AFP: Malaysian Prime Minister Najib Razak confirmed that his country has cut off gasoline supplies to Iran, warning Tehran it was close to facing new international sanctions over its controversial nuclear program. By P. Parameswaran
WASHINGTON (AFP) — Malaysian Prime Minister Najib Razak confirmed that his country has cut off gasoline supplies to Iran, warning Tehran it was close to facing new international sanctions over its controversial nuclear program.
Najib's announcement on Thursday came three days after he held talks with US President Barack Obama, who had called for the world to move "boldly and quickly" on additional sanctions on the sidelines of a 47-nation nuclear security summit.
"It's going to be quite inevitable that additional sanctions will be imposed in the near future unless there is some movement in the right direction by Iran," Najib, on a US visit, told reporters in Washington.
"The onus is on Iran now to react expeditiously to prevent additional sanctions."
The 15-member Security Council, including China, has already imposed three sets of sanctions on Iran over its refusal to halt sensitive uranium enrichment and is considering the prospect of a fourth round of UN sanctions.
The United States and its allies believe Iran is covertly working on a nuclear weapon but the Islamic republic says it is pursuing only civilian power.
Najib said the gasoline supplies suspension was decided by Petronas after consultations with his government.
He did not say when Petronas stopped supplying gasoline to Iran but some reports said it was done in the middle of March.
Petronas is among a small group of non-Chinese oil companies supplying gasoline to Iran, the world's fifth-largest crude oil exporter.
Najib said that while Malaysia maintained that Iran had the right to develop nuclear energy for peaceful purposes, it must comply with the UN Security Council decision ordering it to suspend uranium enrichment activities until the International Atomic Energy Agency (IAEA) can verify they are exclusively peaceful as Iran claims.
"They must earn the trust of the international community and the only way they can earn the trust is to be fully transparent in whatever they do and allow full verification by the IAEA and there are some serious doubt as to whether this has been carried out or has been complied with by Iran," he said.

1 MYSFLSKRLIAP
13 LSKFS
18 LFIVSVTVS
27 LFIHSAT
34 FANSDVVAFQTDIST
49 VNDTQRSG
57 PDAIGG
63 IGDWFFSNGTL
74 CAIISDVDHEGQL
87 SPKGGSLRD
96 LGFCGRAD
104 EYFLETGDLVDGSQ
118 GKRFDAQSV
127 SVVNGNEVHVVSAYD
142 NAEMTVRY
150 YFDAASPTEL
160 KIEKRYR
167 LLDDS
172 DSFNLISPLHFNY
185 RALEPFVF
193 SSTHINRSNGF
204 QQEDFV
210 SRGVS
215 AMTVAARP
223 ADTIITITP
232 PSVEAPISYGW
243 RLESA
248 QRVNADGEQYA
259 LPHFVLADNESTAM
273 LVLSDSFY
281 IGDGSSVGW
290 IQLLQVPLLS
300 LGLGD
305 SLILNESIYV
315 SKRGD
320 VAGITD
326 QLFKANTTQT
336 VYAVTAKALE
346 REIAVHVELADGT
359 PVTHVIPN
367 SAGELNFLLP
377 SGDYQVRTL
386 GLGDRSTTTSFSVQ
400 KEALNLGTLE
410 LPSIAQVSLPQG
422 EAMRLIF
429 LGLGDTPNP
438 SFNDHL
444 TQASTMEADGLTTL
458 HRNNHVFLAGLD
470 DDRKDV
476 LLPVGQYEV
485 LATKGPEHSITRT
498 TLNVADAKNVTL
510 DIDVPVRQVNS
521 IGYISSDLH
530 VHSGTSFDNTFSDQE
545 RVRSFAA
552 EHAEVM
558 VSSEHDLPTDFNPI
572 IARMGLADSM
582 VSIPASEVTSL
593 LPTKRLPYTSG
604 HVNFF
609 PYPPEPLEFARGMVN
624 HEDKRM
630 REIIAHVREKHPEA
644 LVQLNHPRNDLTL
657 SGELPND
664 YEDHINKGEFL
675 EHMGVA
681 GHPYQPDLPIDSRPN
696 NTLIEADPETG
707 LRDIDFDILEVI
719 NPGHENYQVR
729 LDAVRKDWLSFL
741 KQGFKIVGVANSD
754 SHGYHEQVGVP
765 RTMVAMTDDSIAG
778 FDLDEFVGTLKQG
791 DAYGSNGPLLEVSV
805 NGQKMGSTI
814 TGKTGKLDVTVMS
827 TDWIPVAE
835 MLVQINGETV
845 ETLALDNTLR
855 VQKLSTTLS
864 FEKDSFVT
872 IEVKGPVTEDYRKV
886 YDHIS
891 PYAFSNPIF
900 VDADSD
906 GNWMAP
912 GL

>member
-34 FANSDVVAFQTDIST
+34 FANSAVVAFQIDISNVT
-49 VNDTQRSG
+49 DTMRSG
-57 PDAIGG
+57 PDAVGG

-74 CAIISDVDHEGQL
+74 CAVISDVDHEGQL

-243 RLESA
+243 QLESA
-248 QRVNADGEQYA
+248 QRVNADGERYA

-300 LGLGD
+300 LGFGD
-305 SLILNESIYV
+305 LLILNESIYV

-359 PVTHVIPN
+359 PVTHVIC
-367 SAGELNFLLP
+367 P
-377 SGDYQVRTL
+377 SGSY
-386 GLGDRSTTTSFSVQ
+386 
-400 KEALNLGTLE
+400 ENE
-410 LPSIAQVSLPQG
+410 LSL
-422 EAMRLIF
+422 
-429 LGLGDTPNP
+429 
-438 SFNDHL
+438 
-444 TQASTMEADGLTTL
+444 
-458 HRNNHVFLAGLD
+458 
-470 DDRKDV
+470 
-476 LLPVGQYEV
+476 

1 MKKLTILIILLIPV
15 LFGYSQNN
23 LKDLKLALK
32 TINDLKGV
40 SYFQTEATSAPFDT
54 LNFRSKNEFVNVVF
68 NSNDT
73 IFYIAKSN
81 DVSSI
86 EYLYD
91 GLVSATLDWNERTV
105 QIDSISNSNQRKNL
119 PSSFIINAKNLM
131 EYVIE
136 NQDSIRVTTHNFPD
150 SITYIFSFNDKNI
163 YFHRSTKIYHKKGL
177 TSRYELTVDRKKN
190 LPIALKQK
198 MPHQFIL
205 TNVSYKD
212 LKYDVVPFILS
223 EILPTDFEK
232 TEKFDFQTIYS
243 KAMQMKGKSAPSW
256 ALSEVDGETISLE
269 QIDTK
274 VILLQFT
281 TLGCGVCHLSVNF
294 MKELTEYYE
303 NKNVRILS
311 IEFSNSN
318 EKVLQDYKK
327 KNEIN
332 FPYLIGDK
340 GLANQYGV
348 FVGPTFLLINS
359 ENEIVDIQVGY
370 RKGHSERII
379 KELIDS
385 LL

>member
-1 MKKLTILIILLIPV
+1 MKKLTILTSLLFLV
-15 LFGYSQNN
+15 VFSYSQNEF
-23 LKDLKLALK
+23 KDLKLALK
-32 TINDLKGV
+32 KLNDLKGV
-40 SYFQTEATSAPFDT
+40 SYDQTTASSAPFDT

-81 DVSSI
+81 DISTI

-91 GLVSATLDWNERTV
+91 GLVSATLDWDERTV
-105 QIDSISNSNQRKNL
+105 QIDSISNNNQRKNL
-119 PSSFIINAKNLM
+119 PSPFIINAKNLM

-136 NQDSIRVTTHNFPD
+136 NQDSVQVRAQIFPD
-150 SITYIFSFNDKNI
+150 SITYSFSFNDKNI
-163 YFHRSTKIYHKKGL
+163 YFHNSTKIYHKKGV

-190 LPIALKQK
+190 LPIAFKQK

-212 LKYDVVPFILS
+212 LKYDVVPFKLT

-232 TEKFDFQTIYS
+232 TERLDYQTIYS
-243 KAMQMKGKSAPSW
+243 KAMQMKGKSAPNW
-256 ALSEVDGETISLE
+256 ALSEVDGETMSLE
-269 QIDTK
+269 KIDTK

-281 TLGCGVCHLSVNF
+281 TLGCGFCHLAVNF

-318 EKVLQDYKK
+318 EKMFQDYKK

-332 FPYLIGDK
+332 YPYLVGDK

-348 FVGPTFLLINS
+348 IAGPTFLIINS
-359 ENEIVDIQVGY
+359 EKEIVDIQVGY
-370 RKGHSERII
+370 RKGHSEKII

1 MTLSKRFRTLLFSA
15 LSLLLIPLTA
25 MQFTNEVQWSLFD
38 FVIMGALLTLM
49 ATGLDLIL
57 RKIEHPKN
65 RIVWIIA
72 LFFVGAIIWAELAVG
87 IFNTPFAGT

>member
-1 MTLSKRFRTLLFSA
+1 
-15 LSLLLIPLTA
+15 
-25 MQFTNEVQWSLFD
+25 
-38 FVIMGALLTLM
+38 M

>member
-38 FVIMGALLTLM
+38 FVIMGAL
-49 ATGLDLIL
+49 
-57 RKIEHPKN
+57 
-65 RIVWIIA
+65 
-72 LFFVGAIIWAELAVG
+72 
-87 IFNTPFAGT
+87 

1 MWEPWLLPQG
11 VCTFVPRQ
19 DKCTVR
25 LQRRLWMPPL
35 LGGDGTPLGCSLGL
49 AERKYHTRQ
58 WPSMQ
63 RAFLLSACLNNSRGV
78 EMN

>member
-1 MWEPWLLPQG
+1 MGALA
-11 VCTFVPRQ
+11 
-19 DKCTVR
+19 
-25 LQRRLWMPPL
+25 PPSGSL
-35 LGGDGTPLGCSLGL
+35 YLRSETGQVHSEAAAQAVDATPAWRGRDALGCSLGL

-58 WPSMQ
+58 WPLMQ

A member of the OPEC cartel, Iran has been languishing in a dearth of investment in petroleum refineries as a result of US sanctions. It has resorted to importing about 40 percent of its gasoline needs.
Asked whether Malaysia was reviewing any current projects or possible joint ventures in Iran, Najib said, "We will see how it goes, we do not want to send the wrong signals.
"We appreciate the importance of our economic relations with Iran as well."
Ambassadors from the five veto-wielding members of the UN Security Council — Britain, China, France, Russia and the United States — plus Germany — met for a second straight day in New York Thursday in what they described as "constructive" substantive talks on the sanctions issue.
On the table was a US draft resolution outlining sanctions in five areas: arms embargo, energy, shipping, finance and targeted punitive measures against Iran's powerful Revolutionary Guards, a diplomat familiar with the discussions said.
Iran insists it needs the higher-enriched uranium to fuel a research reactor which makes radioisotopes for medical purposes, such as the treatment of cancer, where the current fuel is expected to run out by the end of this year.
But Tehran has snubbed an IAEA-brokered deal that would have seen Russia and France fashion the fuel out of Iran's own stockpile of low-enriched uranium. Najib said Petronas would "certainly" lift its suspension on gasoline supplies if Iran complied with the IAEA.
"We believe in engagement but Iran has to respond as well and there are some clear indications of their non compliance."